It’s a communal experience, he adds: “Many collectors find ways to enjoy their cars as part of tours with other collectors. The owners, often husbands and wives, stay in nice hotels, have wonderful dinners, and see beautiful scenery while connecting with other collectors. That type of ownership experience is attractive to a lot of people. If people see others enjoying their cars, that generates interest from potential collectors.”

As with art, some investment groups have dabbled in classic cars. But not to any great extent, notes Kelleher. “None have fully immersed themselves in the process. Most of those who put together the financial means to take part have not stayed in the market long enough to see a benefit.” Those wishing to buy a classic car should do so from a love of motoring, not a desire for profit, he explains: “When you’re thinking about owning a classic car, how much you want to actually drive it is a key question. Figure out what you want from a car. Will you drive it once a month, or do you need to be able to hop in and drive it whenever you want?”

Gilbert-Burke adds: “Do your research, select the model you want to buy, and read as much as you can about it so you know the potential problems and pitfalls. If you’re looking to make an investment, make sure you have thoroughly researched the historic values of the particular model, and how it has performed. Take advice, and if necessary take someone mechanical with you when viewing. Above all follow your instincts, and if you love it, buy it.”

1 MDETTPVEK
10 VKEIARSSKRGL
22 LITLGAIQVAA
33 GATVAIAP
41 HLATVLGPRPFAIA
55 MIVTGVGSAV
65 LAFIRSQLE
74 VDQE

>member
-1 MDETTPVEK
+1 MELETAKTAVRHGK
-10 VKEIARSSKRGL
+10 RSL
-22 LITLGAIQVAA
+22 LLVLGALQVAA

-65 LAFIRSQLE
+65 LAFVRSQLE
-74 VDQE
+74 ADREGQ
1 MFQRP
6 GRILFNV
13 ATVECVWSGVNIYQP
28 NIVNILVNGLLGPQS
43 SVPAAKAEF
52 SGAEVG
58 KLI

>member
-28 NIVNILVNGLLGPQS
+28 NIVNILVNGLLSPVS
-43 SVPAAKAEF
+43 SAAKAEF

The Alfa Romeo, Kelleher says, would fit the bill for any collector – if they could afford it. He says the car was a collectible classic as soon as it was made in 1939. “From a car collecting standpoint, it has been desirable throughout its whole life,” Kelleher says. “It has never needed to mature to a certain level before becoming collectible. It was celebrated in 1939, and it’s celebrated now. I think that’s one of the reasons that it’s so special.”

Investing in classic cars may be profitable, but it can be a risky and difficult process

A classic car is best appreciated in a vintage setting, and that doesn’t get more authentic than the Goodwood Revival. The British race meeting, which takes place on the legendary Goodwood Circuit in West Sussex, celebrates the glory years of pre-1966 motor racing. It’s the only motor racing event to be staged entirely in period dress. “The Revival is defined by its period dress code: tweeds and trilbies for men, furs and frocks for the ladies, and also by its refusal to allow modern cars within the circuit during the event,” says Goodwood spokesman Mark Howell.

The Goodwood Circuit opened in 1948, but stopped hosting races in 1966, when the owners decided that racing cars were becoming too fast to negotiate it safely. It reopened for the revival event in 1998. “Goodwood is the spiritual home of British motor racing,” Howell says. “The meeting is an unabashed celebration of flat-out, wheel-to-wheel racing, around the sweeps and curves of this classic circuit, which remains unchanged since its heyday.”

GT cars such as the Aston Martin DB4GT have raced at the Goodwood Revival, as well as early Grand Prix single-seater models. “A number of collectors take part in the racing, including Nick Mason from Pink Floyd,” Howell says.